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Karelian Isthmus

Map of the Karelian Isthmus. Shown are some important towns, the current Finnish-Russian border in the North-West and the pre-Winter War border further South.

The Karelian Isthmus (Saint Petersburg and Leningrad Oblast to the north of the Neva, the isthmus' area covers about 15,000 km2.

The smaller part of the isthmus to the southeast of the old Russia-Finland border is considered historically as Northern Leningrad Oblast.

According to the 2002 census, the population of the Kurortny District of Saint Petersburg and the parts of Leningrad Oblast situated on the Karelian Isthmus amounts to 539,000. Many Saint Petersburg residents also decamp to the Isthmus during their vacations.


  • Geography and wildlife 1
    • Geological history 1.1
    • Cities, towns and urban-type settlements 1.2
  • History 2
    • Archaeology 2.1
    • Prehistory and Medieval 2.2
    • 17th–20th centuries 2.3
    • World War II 2.4
    • After the war 2.5
  • Transport 3
  • Industry 4
  • Military 5
  • Notable people from the isthmus 6
  • References 7
  • Cultural references 8
  • External links 9
  • Further reading 10

Geography and wildlife

Near Leipäsuo
Forest of Pinus sylvestris with an understory of Calluna vulgaris on the Karelian Isthmus
There are about 700 lakes on the isthmus
Bog near Komarovo

The isthmus' terrain has been influenced dramatically by the Weichsel glaciation. Its highest point lies on the Lembolovo Heights moraine at about 205 m (670 ft). There are no mountains on the isthmus, but steep hills occur in some places.

The Bay of Vyborg.

The Karelian Isthmus lies within the ecoregion of Scandinavian and Russian taiga. Geobotanically, it lies at the juncture of the Central European, Eastern European and Northern European floristic provinces of the Circumboreal Region of the Holarctic Kingdom.

The isthmus is mostly covered by coniferous forests formed by Scots pine (Pinus sylvestris) and Norway spruce (Picea abies), with numerous lakes (e.g. Lake Sukhodolskoye and Lake Glubokoye) as well as small grass, fen and Sphagnum raised bogs. Forests cover approximately 11.700 km of the isthmus, more than three-fourths of its total square. Swampy areas occupy on average 5.5 percent of the territory. In the large contiguous area along the shore of Lake Ladoga in Vsevolozhsky District, in the southeastern part of the isthmus, bogs occur much more frequently than in other parts. The same was once true of the lowland along the Neva River, which has been drained.[1] The soil is predominantly podsol, which contains massive boulders, especially in the north and northwest, where large granite rocky outcrops occur.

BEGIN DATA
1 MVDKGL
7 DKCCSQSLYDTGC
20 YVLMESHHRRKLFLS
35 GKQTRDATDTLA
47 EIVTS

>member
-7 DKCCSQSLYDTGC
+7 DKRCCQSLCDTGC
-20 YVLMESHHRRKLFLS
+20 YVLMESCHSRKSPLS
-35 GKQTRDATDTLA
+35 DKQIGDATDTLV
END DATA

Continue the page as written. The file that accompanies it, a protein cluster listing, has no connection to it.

Pine forests (with Pinus sylvestris) are the most widespread and occupy 51% of the forested area of the Karelian Isthmus, followed by spruce forests (with Picea abies, 29%) and birch forests (with Betula pendula and B. pubescens, 16%). Stands on more fertile soils and in more favorable locations are occasionally dominated by Norway maple, black alder, grey alder, common aspen, English oak, grey willow, dark-leaved willow, tea-leaved willow, small-leaved lime or European white elm. Common vegetation of various types of pine forests includes heather, crowberry, common juniper, eared willow, lingonberry, water horsetail, bracken, graminoids (i.e. grasses in the wider sense) Avenella flexuosa and Carex globularis, mosses Pleurozium schreberi, Sphagnum angustifolium and S. russowii, and lichens Cladonia spp. Prominent in various spruce forests are wood horsetail, common wood sorrel, bilberry, lingonberry, graminoids Avenella flexuosa, Calamagrostis arundinacea, Carex globularis, and mosses Polytrichum commune and Sphagnum girgensohnii. Prominent vegetation of various birch forests include meadowsweet, common wood sorrel, bilberry and graminoids Calamagrostis arundinacea and C. canescens.[2]

1184 species of wild vascular plants are recorded in the isthmus.[3] See also the List of the vascular plants of the Karelian Isthmus. Red squirrel, moose, red fox, mountain hare and boar (reintroduced) are typical inhabitants of the forests.